Hardiness: USDA Zone 7b: to -14.9 °C (5 °F) USDA Zone 8a: to -12.2 °C (10 °F) USDA Zone 8b: to -9.4 °C (15 °F) USDA Zone 9a: to -6.6 °C (20 °F) USDA Zone 9b: to -3.8 °C (25 °F) USDA Zone 10a: to -1.1 °C (30 °F) USDA Zone 10b: to 1.7 °C (35 °F) USDA Zone 11: above 4.5 °C (40 °F)
On Dec 6, 2011, Sandwichkatexan from Copperas Cove, TX wrote:
Sailed through this Texas drought with only one drawback , it only reached 3 feet instead of the usual six . flowered like mad due to drought stress no doubt . It was a hummingbird magnet in my drought stricken yard .
On Sep 26, 2011, PennySmith2011 from Oklahoma City, OK wrote:
This is my first attempt at growing Cannas in Okla. City, Ok.
I have the solid green leaf variety with 3 colors, orange, red and yellow. Love the idea that I can divide the plant bulb shoots and spread them out since some bulbs purchased did not sprout.
As for the bulbs that did not sprout, is it possible they will come up next year if I leave them alone or should I remove them?
On Sep 26, 2011, onemoreshot from Kissimmee, FL wrote:
This is a great plant, I live in Central Florida just south of Kissimmee. I started with a few plants and now have hundreds, I could have thousands if I had the room and the time.
I have yellow, red, a mixed color from the yellow and red flowers and I just purchased one orange colored one this year. Here is an example, that one orange canna I purchased this Spring has been split twice and I now have almost a dozen. I am in zone 9 so I will be splitting them again mid October.
I cut the seed heads off and once a plant has provided me with three flowers I cut that plant down to the ground. I chop up the plant and drop the cuttings on the ground. That is it, no bugs, no disease and blooms all season if only all plants could be like this.
On Sep 26, 2011, luvblooms from Saint Louis, MO wrote:
The original one I grew in a pot bloomed beautifully, but the replacement (also grown in a pot) has not had blooms at all (two seasons). It has recently added new leaves that are striped as they should be.
I love the plant but I don't know what I'm doing wrong.
Could it have a fungus or something? I live in mid eastern Missouri.
On May 20, 2010, braun06 from Peoria Heights, IL (Zone 5b) wrote:
Most awesome canna to me and some years survives winter in the ground of zone 5A if there is snow. This aside I had to dispose mine due to canna viruses that are going global. My plants got distorted and odd colors in the leaves. The virus is spread by insects and all of my neighbors have the same problem. New plants from the store will still likely carry the disease so I am not planting cannas in general anymore.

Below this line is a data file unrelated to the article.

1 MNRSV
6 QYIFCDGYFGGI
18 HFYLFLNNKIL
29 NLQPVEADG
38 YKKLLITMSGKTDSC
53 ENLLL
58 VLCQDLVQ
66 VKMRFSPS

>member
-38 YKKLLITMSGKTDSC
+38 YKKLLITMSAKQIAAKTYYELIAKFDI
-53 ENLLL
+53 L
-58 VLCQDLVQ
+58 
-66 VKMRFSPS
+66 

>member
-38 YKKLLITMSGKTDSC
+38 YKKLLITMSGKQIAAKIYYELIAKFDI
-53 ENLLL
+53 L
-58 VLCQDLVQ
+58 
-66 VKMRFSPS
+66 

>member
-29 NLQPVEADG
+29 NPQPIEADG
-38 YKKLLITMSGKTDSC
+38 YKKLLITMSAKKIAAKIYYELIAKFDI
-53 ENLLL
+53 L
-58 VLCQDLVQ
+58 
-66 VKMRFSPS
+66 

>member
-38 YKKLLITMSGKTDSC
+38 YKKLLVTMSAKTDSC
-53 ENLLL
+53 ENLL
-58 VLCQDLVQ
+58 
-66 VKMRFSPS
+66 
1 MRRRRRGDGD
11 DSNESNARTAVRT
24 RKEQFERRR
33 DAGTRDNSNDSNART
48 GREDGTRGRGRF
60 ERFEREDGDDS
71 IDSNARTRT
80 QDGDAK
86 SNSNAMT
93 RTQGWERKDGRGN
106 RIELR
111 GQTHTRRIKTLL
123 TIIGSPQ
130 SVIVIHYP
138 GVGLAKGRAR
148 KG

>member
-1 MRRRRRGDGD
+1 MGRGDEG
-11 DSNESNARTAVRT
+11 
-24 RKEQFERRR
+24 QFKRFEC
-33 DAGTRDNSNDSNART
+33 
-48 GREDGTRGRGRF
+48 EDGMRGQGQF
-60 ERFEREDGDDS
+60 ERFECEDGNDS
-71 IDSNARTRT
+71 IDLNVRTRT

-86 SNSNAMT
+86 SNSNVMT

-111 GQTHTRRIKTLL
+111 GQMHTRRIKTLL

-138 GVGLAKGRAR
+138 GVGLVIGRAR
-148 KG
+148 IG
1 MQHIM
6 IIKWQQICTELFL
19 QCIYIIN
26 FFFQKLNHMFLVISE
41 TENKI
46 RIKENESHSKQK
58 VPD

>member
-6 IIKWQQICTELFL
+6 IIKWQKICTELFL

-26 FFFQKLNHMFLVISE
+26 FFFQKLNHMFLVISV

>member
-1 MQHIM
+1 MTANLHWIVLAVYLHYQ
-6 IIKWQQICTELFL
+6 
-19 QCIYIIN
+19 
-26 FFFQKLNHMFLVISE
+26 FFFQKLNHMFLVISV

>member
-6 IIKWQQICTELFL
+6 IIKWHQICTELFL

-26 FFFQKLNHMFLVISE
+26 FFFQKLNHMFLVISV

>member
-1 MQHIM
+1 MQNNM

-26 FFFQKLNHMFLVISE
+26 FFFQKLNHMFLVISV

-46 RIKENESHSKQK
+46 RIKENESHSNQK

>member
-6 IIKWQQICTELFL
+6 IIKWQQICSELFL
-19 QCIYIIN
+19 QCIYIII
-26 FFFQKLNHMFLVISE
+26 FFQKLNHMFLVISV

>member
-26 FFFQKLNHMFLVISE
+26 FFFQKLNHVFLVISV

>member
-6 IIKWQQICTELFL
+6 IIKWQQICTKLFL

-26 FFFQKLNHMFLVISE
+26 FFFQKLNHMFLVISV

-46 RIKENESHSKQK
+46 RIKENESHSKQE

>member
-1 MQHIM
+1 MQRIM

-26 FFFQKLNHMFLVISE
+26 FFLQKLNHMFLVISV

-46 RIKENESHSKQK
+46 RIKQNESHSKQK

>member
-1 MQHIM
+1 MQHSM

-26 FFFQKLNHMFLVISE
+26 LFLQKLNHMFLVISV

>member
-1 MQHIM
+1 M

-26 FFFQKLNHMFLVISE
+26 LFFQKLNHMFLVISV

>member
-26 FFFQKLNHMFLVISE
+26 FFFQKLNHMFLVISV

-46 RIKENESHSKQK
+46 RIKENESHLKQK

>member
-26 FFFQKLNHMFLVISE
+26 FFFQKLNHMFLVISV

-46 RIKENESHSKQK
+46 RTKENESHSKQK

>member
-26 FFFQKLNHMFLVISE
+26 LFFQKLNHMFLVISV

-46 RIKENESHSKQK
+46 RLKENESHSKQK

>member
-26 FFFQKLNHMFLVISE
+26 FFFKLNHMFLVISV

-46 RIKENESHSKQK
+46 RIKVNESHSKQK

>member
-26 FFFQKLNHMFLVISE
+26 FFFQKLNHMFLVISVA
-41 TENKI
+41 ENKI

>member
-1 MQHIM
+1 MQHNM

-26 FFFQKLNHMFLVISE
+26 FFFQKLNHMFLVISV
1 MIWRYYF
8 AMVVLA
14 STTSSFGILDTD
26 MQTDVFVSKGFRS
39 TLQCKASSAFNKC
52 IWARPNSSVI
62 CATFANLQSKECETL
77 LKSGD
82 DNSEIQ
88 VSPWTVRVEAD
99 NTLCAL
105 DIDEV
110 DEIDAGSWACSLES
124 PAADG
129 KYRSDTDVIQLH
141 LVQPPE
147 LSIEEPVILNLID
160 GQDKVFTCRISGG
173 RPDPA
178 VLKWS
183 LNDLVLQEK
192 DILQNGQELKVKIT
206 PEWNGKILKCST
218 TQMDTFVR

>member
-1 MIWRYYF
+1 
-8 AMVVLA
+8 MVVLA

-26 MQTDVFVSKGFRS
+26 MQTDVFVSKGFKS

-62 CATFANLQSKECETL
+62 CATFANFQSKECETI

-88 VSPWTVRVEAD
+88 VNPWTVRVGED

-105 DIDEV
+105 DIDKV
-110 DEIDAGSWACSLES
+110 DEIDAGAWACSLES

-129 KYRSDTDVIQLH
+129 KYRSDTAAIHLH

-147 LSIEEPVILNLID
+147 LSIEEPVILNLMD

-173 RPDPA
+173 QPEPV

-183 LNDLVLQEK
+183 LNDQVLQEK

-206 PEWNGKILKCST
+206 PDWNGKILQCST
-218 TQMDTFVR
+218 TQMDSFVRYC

On Aug 31, 2009, gdthorst from Granby, CT (Zone 6a) wrote:
In 2008, a single three-foot Canna was given to me in a two-gallon pot without flowers. I removed it from the pot in October, dried out, and hung in onion bag in cellar for the winter at 54 degrees. In April of 2009, I split apart the five rhizomes and planted them in rich soiled one-gallon starter pots. New England had a wet, cold spring in 2009. I lost three rhizomes due to rot. My Cannas did not start to grow until outside temperature reached the 60's in May. When I saw the shoots growing, I transferred the Cannas to five-gallon pots in rich fertilized soil. They grew to 54 inches tall. The first red flower buds didn't show them selves until the 28th of August, however they have beautiful green/red healthy leaves. Next year I will be sure to start them in a warm place to insure a jump on the growing season.
On Oct 27, 2008, wolfboi1970 from Reading, PA (Zone 6b) wrote:
I love this site and ALOT of great tips from fellow gardeners are posted...HOWEVER..I must say this...not in a negative way, but not all comments are set in stone...maybe the comment written applies to the poster but is not nessarily true to others. For instance, I read a comment about NOT placeing canna's in ponds...they can drowned??? Canna's ARE water plants...and the height max of 8-10' is also false...in water i had 2 stalks measure out at 13' and 13.5' and the ones in the ground in front of house went up to the 2nd story windows...bottom...didn't measure in time before frost shriveled them....I could not bear to cut them pre-maturely like my water cannas. Also on the water post...canna's are invasive weeds in florida wetlands...they LOVE water. So if you have a pond...I have 2...please don't shy away from using them in the back of ponds or the dwarf ones in the foreground...thats how I was introduced to cannas...by pond owners....I started planting in dirt 2 yrs later....and the ones up to my 2 story windows...my trick...I watered EVERY MORNING...I put hose into center of clump and let water run while I weeded my beds....and fed them with fertilizer spikes....so my point I guess is this...there are ALOT of new gardeners on here and I hope you all will try and test new methods and limit what you do with "tips" mine included...the best gardens are the ones you develop based on whats best for you and your region...
On a semi-related note I am looking for some perennial bananna plants for zone 6....I have come across 1 variety that dies down to ground and re-grows in spring....I was curious if anyone has seen more varieties for my climate...SE Pa....I have a green leaf variety...oh 6'-8' maybe...I would LOVE a red leaf cold hardy one. Thanks again...
i was given four root pieces which turned into about thirty roots,, i have just dug it all up and im planting it elsewhere in my yard and i live in indiana zone 5 and im leaving it in the ground all winter to see what happens. if it lives, thats great, if not i have a bucket load of roots.